Evaluation And Development Key For Malzahn's System
Gus Malzahn returns to Auburn to first and foremost win football games. Winning football games obviously is the top priority when running a SEC program, but for Coach Malzahn, evaluation may be the just as important to establish his offensive system's identity.
Winning ways first need to be centered around having an identity and knowing what your team is primarily going to be about year in and year out. The downfall to Auburn's two previous head coaches, Gene Chizik and Tommy Tuberville, resulted in not having an identity at the end. Chizik went from Malzahn's spread offense to wanting to run an I-formation attack. Losing control of the team and lack of player development ultimately resulted in Chizik's firing after just one season without Malzahn. Tuberville had an identity of having a running game along with playing defense at the highest level, but Tuberville lost that identity and it cost him his job as well. Tuberville tried implementing the spread attack in 2008, but it did not work and was something he was not accustomed to as a coach.
Successful coaches will keep what they want their program to be known for each year even with different players coming and going. Nick Saban, Urban Meyer, Chris Peterson, Bob Stoops and David Shaw are some of the current successful head coaches that have stuck with their identity and continue to be employed to teach their system. Lane Kiffin could be added to this list and probably should, but USC's probation has created a lack of depth to ensure that his system works at a championship level.
Malzahn is back at Auburn to re-install his offensive system and to get Auburn back to their winning ways. Some of the players Malzahn recruited when he was the offensive coordinator are still there, which helps him in year number one.
I talked to Rod Bramblett, radio announcer and the voice of the Auburn Tigers, about Coach Malzahn imparting his identity on the Auburn program and getting his players to run this system; no matter a player's recruiting ranking.
"There's no question, you've got to develop these guys. Of the many reasons that Gene Chizik is no longer head coach at Auburn, that is one of them. Out of all the guys getting around the cameras on signing day, making a show and announcing where they're going to school and signing letters of intent, 50 percent you'll probably never hear from again (as) a major factor. It's just the nature of the beast," Bramblett said.
"You have to be able to evaluate on the front, but then on the back end — it's an obvious statement, but you've got to develop these players. We'll just have to wait and see because Auburn has brought in some players that weren't on the radar of previous coaching staffs. Peyton Barber, Elijah Daniels, it's just a matter of how this staff has evaluated these guys as compared to the previous staff."
Everyone knows in order to win in the SEC, a team has to field a good defense. Malzahn cannot and is not shying away from recruiting some of best defensive players nationally.
"The guys that they were able to get in here from an offensive standpoint, almost every single one of them have already been in contact from when Gus was here previously. I think looking at the offensive guys, not a whole lot of surprise Auburn was able to bring in highly-skilled offensive players, but Coach Malzahn is really, really proud of his defensive coaches that he brought in here. Lets face it, from a defensive side he did not have those connections and they really had to start from scratch with guys that were already committed and had to go out and fill some holes and revaluate some guys that weren't really looking at Auburn," Bramblett said.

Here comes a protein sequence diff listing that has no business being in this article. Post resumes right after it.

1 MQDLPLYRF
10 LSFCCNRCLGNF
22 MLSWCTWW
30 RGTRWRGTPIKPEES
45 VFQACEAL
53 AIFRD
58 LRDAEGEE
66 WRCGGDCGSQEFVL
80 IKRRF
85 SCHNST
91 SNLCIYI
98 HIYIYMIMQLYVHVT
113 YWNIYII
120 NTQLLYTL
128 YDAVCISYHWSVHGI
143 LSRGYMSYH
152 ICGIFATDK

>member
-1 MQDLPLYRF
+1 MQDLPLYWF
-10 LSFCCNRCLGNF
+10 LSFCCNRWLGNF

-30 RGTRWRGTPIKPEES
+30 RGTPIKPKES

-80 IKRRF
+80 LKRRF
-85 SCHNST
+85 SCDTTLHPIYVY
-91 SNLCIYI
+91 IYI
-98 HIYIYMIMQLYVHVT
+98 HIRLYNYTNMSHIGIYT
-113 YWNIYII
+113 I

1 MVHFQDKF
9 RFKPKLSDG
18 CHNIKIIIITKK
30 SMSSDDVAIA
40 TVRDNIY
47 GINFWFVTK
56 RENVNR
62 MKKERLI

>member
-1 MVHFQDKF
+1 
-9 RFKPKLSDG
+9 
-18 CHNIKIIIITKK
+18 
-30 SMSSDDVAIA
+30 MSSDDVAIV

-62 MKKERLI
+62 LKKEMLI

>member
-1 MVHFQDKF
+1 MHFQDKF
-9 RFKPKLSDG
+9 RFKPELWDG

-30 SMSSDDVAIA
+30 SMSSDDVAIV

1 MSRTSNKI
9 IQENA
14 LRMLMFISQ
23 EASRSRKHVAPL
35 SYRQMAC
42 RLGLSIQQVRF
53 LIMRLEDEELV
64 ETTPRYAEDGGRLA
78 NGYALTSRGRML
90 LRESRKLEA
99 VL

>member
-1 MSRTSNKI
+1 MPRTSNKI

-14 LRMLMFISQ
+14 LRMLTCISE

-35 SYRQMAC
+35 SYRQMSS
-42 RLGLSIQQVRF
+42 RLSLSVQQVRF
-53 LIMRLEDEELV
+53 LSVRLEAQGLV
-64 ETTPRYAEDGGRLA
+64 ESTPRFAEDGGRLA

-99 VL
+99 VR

"I think what Auburn did on the defensive line was phenomenal. Guys like Ellis Johnson, Rodney Gardner, and Charlie Harbison on the defesnive side have really done a great job coming in and cultivating relationships and maintaining relationships. Someone like Carl Lawson could have easily jumped ship, but he stuck with Auburn and now has a chance to have a really good career here."
Stanford is a prime example of developing players of maybe a lesser magnitude per recruiting services, but careful evaluation and teaching can get them playing to the best of their abilities. Players maximizing their talent within the system a coach believes in leads to winning games.
Bramblett tends to agree: "It's a wait and see approach, but the Stanford example is a great one. Stanford is a school that is hard to get into. You better have a coach, you better have a staff that can take so called three-stars and turn them into five-stars because the standards to get into to that school are so high, so the pool of kids are not as big."
When you are a private school like Stanford or Vanderbilt, the three-stars are just as important if you develop them and they flourish in your system. The same case goes for coaches that are at traditional football schools trying to live by their identity of how they feel certain players can always systematically win football games. Top 10 recruiting classes are nice to have, but for certain teams filling systematic needs is just as good.
"Any coach that tells you that rankings are important in recruiting, I have a hard time buying into that. Unless you are Alabama, and lets face it, they are at a different level right now. They're just filling in depth right now, but the whole deal is needs. I think that is why you see Auburn signing five defensive lineman, four defensive backs, four wide receivers, three running backs, three quarterbacks. Every one of these positions were needs for Auburn," Bramblett said.
All of these positions were needs as soon as Malzahn took over and were necessities to build Malzahn's offensive identity along with cultivating an SEC-caliber defense.